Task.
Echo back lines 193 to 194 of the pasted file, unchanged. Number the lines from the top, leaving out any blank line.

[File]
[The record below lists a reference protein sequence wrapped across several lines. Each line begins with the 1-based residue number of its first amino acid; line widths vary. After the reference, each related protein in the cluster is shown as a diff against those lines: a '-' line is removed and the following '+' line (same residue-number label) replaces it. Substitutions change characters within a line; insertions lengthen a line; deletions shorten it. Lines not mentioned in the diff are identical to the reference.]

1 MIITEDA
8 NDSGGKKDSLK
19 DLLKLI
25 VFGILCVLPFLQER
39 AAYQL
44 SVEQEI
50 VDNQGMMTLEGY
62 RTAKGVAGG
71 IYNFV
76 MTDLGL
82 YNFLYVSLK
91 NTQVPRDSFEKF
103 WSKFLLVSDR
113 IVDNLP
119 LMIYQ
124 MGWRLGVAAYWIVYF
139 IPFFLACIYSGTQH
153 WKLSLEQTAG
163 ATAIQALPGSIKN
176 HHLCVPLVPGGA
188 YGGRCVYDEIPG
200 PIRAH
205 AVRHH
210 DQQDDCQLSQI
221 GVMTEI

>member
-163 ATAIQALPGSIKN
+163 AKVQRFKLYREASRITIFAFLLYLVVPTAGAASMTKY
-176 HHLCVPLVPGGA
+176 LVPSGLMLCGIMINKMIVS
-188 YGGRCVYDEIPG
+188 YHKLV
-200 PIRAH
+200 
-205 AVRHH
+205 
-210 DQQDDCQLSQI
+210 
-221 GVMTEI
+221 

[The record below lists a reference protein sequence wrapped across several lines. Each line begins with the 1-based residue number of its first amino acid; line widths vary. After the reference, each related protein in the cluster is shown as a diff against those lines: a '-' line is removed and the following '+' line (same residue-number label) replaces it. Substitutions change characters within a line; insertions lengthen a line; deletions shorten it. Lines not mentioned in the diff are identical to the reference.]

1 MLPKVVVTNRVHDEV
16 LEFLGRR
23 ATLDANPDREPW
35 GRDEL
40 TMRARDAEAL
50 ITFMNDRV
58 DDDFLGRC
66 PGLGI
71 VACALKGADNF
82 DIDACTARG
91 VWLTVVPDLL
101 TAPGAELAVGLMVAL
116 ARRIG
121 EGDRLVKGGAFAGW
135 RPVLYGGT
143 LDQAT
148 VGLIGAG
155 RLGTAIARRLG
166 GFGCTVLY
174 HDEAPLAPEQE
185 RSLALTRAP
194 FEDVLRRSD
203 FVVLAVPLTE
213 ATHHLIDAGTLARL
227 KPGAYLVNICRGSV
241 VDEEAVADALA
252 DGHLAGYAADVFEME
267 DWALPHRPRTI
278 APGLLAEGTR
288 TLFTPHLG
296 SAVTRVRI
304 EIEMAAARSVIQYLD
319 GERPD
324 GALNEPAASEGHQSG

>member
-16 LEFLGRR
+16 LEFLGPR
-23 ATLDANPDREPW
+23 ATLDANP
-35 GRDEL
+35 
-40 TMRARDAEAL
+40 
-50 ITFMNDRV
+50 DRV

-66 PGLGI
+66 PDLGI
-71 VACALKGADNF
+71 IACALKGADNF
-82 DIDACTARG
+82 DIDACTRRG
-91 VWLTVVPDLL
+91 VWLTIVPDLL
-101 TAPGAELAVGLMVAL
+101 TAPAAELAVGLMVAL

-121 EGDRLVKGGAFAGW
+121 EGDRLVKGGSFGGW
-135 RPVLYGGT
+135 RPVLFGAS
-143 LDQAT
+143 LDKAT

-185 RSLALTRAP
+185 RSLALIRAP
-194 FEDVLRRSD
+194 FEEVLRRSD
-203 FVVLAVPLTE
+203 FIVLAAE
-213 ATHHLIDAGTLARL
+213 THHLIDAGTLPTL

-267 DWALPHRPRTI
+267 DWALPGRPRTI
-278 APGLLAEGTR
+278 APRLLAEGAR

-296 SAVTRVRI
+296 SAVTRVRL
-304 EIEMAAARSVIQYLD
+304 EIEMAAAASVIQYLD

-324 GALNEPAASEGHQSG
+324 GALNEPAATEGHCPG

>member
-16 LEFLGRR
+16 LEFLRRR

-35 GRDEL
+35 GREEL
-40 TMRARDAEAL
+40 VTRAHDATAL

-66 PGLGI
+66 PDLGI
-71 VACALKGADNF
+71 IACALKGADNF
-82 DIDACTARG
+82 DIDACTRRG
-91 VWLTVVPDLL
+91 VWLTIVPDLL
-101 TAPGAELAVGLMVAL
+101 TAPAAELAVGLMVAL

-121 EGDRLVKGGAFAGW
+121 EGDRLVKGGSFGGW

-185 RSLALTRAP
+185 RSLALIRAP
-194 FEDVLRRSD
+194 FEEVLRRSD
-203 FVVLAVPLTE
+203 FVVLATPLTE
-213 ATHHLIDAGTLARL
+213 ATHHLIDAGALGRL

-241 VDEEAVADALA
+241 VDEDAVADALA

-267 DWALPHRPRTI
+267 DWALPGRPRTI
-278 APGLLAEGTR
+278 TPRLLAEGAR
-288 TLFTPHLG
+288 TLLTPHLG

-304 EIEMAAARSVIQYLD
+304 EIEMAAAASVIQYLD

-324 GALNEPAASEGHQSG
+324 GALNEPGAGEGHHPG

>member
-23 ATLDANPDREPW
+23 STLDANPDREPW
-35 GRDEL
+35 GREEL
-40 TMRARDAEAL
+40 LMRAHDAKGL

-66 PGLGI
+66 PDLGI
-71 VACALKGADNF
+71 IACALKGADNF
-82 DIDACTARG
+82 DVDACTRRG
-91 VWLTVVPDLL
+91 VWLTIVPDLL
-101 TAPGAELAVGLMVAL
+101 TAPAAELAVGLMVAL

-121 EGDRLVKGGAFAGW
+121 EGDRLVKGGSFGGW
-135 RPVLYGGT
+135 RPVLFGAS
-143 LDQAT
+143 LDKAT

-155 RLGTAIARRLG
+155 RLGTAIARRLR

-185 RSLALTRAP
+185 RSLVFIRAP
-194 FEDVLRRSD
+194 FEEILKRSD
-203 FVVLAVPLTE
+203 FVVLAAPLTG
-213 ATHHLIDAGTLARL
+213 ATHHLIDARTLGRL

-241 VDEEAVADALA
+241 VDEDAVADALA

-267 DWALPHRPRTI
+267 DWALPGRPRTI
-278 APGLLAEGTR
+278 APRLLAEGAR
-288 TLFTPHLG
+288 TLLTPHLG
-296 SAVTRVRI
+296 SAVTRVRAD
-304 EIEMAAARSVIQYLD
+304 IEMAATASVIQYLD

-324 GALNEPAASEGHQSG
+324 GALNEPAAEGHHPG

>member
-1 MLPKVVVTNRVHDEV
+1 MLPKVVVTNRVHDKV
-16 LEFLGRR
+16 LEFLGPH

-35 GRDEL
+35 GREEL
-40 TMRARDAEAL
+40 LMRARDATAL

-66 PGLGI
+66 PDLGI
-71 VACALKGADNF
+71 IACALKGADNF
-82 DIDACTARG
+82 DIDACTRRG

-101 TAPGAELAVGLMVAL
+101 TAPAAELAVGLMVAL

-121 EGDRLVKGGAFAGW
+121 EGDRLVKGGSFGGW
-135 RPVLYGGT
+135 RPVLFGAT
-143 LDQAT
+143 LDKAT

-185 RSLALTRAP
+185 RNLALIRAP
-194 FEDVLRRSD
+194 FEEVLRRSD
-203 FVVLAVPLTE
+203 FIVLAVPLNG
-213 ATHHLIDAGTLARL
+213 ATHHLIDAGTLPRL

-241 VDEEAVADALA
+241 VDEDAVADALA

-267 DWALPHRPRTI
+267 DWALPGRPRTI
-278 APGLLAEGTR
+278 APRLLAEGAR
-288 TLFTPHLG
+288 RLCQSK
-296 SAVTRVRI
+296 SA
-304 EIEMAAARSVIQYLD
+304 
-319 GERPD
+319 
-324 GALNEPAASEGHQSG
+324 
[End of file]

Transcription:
+213 ATHHLIDARTLGRL

-241 VDEEAVADALA